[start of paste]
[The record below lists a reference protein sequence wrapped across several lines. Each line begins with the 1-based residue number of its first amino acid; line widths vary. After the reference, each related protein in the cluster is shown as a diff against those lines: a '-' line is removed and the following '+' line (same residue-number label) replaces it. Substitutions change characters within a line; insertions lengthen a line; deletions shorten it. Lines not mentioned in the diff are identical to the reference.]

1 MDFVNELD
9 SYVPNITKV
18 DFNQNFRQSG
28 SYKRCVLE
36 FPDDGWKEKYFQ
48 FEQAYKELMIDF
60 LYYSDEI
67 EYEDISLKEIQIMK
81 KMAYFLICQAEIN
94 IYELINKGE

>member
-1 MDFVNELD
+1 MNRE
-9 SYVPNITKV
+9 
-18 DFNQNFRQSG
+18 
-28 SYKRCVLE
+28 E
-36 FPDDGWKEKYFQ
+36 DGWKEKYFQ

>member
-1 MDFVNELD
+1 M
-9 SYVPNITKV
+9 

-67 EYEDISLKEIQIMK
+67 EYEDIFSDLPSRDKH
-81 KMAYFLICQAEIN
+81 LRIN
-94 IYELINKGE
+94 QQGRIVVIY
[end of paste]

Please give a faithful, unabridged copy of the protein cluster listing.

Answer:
[The record below lists a reference protein sequence wrapped across several lines. Each line begins with the 1-based residue number of its first amino acid; line widths vary. After the reference, each related protein in the cluster is shown as a diff against those lines: a '-' line is removed and the following '+' line (same residue-number label) replaces it. Substitutions change characters within a line; insertions lengthen a line; deletions shorten it. Lines not mentioned in the diff are identical to the reference.]

1 MDFVNELD
9 SYVPNITKV
18 DFNQNFRQSG
28 SYKRCVLE
36 FPDDGWKEKYFQ
48 FEQAYKELMIDF
60 LYYSDEI
67 EYEDISLKEIQIMK
81 KMAYFLICQAEIN
94 IYELINKGE

>member
-1 MDFVNELD
+1 MNRE
-9 SYVPNITKV
+9 
-18 DFNQNFRQSG
+18 
-28 SYKRCVLE
+28 E
-36 FPDDGWKEKYFQ
+36 DGWKEKYFQ

>member
-1 MDFVNELD
+1 M
-9 SYVPNITKV
+9 

-67 EYEDISLKEIQIMK
+67 EYEDIFSDLPSRDKH
-81 KMAYFLICQAEIN
+81 LRIN
-94 IYELINKGE
+94 QQGRIVVIY